Legislators show school pride on College Friday

College In Colorado celebrates a statewide day of college pride

Proud alumni and students from colleges and universities near and far had an opportunity to celebrate higher education and show their pride by wearing the gear of their favorite college or university on April 12, College Friday.

At the state Capitol, legislators and other politicos wore their favorite college shirts, hats, jackets and other assundy college items.


State Rep. Su Ryden & Metro State’s mascot.
Photo by John Schoenwalter/The Colorado Statesman

College Friday, sponsored by College in Colorado, offered the fun opportunity to recognize and celebrate the importance of higher education and encourage conversations with young people about their future.


State Rep. Perry Buck, R-Greeley, the proud mother of a West Pointer, sports an Army football tee shirt.
Photo by John Schoenwalter/The Colorado Statesman

Since it began in 2006, College Friday has grown every year. Businesses, schools, alumni organizations have all joined in. And this year, Denver Metro Area Carl’s Jr. restaurants offered free fries at lunch or dinner for anyone in college gear, and Front Range Cold Stone Creamery’s locations offered a free “Like It” size ice cream from 3-7 p.m. for those in college attire. In addition, CSU-Global campus and CSU-Pueblo waived application fees for College Week, April 7-14.


State Rep. Angela Williams, D-Denver, stands at her desk in her Harvard Kennedy School sweatshirt.
Photo by John Schoenwalter/The Colorado Statesman

College In Colorado representatives were in schools across the state on College Friday to meet with students as they prepare to take the ACT and consider college and career plans.

Under that pin striped suit lurks state Rep. Dominick Moreno, D-Commerce City, a true Georgetown man.
Photo by John Schoenwalter/The Colorado Statesman

College In Colorado was initiated by the Department of Higher Education, which serves the citizens of the state of Colorado by promoting access to, affordability of, and success in higher education for all students. College In Colorado helps all Coloradans explore career and education pathways, break down barriers to postsecondary attainment, and create a plan for their postsecondary and workforce success. A cornerstone of the campaign, www.CollegeInColorado.org, offers a one-stop resource to help students and parents plan, apply and pay for college.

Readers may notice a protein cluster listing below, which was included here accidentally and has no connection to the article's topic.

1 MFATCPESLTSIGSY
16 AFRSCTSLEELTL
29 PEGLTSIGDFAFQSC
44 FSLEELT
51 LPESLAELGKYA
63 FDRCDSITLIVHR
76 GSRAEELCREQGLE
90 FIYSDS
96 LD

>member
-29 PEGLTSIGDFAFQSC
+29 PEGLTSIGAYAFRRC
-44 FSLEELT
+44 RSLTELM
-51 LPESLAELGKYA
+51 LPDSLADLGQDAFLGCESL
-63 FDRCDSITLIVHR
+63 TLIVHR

Chief Sergeant at Arms John Wallins and Metro State mascot Rwdi the Roadrunner chum it up at the Colorado House of Representatives during “College Friday.” Metro State’s mascot used to be a mustang, but when a local paper described Metro State students as “roadrunners” because of the way they chased around from class to class, the name, and change, took hold.
Photo by John Schoenwalter/The Colorado Statesman
Students from both Fossil Ridge and Poudre High Schools of Fort Collins present themselves in the Colorado House of Representatives chambers for “College Friday.”
Photo by John Schoenwalter/The Colorado Statesman
Colorado House of Representatives Sergeant at Arms Leon Brandli confers with Metro State mascot Rwdi the Roadrunner during “College Friday” on April 12.
Photo by John Schoenwalter/The Colorado Statesman
State Rep. Randy Fischer, D-Fort Collins, proudly presents his Colorado State colors.
Photo by John Schoenwalter/The Colorado Statesman
Rep. Kathleen Conti, R-Littleton, didn’t actually attend Baylor, but she and her son visited the school, and with a smile, she describes it as a fine, expensive Christian college.
Photo by John Schoenwalter/The Colorado Statesman
Rep. Edward Vigil, D-Fort Garland, drapes his affiliation to Adams State University over the back of his seat during this “College Friday” House session.
Photo by John Schoenwalter/The Colorado Statesman